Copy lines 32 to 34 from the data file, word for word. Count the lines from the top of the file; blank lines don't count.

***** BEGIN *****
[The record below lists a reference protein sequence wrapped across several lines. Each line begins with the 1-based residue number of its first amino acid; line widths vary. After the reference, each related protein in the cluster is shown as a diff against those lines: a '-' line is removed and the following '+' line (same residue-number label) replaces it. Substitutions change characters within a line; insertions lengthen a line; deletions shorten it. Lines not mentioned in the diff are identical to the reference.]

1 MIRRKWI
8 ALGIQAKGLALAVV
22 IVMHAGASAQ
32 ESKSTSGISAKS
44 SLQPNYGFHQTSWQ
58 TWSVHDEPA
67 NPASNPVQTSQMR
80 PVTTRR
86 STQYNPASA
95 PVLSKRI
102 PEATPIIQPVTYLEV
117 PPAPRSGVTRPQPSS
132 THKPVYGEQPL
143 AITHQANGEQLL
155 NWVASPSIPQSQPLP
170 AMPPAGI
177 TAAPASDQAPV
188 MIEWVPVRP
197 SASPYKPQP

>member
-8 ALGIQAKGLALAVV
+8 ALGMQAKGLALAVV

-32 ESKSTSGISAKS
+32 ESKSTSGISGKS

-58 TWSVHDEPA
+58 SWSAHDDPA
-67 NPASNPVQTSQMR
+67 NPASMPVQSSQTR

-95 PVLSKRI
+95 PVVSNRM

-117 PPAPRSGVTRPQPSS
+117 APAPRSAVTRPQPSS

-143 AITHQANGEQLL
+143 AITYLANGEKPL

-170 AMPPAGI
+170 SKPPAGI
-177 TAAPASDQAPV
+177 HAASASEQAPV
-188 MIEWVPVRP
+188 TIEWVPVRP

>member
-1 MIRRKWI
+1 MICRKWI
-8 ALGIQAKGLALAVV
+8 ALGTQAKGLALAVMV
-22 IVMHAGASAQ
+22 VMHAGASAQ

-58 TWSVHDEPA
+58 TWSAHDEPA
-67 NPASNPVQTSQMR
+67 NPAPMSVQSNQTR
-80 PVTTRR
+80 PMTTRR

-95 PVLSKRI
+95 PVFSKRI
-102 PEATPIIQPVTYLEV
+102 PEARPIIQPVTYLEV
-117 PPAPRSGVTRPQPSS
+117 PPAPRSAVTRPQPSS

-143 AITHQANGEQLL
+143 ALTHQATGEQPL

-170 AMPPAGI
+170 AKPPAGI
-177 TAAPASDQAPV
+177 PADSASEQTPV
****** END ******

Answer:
-117 PPAPRSGVTRPQPSS
+117 APAPRSAVTRPQPSS

-143 AITHQANGEQLL